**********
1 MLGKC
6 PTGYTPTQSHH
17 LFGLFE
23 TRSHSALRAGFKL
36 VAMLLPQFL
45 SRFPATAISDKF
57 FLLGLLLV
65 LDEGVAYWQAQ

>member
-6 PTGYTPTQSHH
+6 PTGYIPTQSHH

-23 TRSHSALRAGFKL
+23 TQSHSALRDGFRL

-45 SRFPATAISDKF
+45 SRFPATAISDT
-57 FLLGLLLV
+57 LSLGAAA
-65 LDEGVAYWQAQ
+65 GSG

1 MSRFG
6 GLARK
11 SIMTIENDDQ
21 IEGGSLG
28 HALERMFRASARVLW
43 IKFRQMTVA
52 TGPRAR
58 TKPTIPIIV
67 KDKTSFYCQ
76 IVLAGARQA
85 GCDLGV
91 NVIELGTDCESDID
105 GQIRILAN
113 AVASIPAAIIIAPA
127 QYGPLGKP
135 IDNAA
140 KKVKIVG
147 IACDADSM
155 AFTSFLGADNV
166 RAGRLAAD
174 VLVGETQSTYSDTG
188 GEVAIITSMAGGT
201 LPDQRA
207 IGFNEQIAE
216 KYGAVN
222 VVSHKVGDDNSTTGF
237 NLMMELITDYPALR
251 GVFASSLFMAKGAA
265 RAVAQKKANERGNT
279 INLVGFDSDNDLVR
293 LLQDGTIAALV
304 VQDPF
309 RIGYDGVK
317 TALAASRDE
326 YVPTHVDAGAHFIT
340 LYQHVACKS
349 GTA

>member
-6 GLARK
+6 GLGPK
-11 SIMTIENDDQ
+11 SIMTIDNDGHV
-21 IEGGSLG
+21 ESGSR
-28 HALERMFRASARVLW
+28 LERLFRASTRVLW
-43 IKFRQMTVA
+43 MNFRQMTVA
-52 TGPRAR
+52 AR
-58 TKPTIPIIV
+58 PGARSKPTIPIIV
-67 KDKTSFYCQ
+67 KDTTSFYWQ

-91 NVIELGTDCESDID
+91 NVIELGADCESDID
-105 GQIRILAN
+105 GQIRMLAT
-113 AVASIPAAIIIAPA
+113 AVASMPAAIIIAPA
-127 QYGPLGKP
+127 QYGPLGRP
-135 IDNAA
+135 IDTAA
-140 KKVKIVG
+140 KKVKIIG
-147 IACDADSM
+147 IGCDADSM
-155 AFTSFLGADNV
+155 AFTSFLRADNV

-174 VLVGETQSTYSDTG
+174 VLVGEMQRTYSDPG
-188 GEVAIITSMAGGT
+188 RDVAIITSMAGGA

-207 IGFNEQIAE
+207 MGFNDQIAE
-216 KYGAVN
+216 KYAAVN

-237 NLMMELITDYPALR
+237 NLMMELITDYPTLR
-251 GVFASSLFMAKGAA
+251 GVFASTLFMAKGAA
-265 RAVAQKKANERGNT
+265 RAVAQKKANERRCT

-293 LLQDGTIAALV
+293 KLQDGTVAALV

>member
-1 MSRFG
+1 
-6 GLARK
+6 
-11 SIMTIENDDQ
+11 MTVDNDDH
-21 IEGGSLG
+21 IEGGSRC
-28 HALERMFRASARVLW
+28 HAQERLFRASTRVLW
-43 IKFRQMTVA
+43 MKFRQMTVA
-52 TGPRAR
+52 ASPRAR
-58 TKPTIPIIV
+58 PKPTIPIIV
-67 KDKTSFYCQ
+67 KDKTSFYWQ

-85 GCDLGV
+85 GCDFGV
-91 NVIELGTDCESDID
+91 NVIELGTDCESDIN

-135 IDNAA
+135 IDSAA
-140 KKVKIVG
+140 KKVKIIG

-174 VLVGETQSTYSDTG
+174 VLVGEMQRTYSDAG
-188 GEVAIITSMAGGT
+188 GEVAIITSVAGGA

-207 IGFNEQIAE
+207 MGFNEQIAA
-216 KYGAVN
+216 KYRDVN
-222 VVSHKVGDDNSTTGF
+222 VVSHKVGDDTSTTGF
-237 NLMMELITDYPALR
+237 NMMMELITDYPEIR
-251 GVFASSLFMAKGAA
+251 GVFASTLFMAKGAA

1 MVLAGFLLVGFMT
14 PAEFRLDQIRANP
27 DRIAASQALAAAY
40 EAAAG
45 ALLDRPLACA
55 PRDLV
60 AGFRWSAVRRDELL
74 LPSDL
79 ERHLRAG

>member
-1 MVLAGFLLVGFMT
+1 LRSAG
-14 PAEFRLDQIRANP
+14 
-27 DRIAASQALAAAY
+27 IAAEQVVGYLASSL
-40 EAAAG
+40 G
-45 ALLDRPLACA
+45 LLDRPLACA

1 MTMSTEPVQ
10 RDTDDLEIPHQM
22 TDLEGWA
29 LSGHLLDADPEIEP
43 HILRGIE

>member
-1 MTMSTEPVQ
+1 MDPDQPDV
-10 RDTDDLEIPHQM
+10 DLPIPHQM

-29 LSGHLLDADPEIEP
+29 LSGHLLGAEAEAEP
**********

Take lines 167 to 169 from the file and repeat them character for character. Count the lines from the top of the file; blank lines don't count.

1 MTMSTEPVQ
10 RDTDDLEIPHQM
22 TDLEGWA